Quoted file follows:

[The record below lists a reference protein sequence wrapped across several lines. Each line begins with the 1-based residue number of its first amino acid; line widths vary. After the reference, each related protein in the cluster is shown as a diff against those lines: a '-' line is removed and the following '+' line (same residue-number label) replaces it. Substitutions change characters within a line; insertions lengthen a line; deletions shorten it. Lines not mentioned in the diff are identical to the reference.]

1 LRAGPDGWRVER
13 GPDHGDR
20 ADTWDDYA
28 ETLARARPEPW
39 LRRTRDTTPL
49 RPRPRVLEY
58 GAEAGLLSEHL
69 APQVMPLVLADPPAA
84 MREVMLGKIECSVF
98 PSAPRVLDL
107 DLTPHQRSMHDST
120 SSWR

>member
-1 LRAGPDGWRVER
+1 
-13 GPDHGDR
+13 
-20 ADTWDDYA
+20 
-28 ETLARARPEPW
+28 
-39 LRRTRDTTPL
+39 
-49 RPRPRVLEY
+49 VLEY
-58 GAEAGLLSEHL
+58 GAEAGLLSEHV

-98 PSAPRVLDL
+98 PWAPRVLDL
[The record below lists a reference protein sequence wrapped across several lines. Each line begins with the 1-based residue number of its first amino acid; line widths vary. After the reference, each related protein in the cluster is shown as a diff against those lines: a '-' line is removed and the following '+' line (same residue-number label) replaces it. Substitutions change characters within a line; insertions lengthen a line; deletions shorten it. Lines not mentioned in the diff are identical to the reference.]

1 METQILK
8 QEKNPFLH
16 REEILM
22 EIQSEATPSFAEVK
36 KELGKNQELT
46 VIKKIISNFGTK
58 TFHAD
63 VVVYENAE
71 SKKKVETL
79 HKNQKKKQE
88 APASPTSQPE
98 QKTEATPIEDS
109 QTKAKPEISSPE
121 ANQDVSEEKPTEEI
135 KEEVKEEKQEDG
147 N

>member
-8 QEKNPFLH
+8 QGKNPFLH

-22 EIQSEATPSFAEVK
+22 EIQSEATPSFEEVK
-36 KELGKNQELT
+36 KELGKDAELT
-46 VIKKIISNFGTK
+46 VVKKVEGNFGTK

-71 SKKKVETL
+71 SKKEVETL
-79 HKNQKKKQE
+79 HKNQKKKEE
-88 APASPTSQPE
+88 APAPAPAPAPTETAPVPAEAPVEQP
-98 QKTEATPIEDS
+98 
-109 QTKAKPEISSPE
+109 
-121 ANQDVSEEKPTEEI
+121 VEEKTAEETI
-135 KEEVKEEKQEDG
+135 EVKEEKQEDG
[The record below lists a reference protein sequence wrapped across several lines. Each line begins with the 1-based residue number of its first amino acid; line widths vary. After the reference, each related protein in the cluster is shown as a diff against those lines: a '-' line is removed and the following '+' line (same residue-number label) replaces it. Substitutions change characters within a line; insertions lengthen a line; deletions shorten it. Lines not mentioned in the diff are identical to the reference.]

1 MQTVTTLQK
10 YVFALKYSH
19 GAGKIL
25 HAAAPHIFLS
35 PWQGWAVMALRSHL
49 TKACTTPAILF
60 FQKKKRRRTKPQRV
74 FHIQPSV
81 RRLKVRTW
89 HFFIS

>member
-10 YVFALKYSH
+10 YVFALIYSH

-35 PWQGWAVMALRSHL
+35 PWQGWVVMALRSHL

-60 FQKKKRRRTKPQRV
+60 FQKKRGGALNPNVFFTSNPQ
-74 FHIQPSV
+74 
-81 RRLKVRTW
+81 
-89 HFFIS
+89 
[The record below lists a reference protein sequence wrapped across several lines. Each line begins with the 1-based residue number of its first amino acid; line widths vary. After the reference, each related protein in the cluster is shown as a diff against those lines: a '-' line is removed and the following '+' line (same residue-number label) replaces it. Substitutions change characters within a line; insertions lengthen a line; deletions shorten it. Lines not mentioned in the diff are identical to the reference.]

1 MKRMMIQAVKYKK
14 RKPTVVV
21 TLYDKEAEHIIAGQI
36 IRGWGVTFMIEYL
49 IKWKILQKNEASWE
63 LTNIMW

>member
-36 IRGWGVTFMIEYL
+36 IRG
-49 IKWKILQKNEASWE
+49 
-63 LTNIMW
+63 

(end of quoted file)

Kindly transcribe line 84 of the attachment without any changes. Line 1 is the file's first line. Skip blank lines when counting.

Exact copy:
+10 YVFALIYSH